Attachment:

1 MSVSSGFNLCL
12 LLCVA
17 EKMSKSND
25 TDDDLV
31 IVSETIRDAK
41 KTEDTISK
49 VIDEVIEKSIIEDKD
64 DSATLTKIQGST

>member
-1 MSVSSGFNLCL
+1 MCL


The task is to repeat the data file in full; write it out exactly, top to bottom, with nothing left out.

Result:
1 MSVSSGFNLCL
12 LLCVA
17 EKMSKSND
25 TDDDLV
31 IVSETIRDAK
41 KTEDTISK
49 VIDEVIEKSIIEDKD
64 DSATLTKIQGST

>member
-1 MSVSSGFNLCL
+1 MCL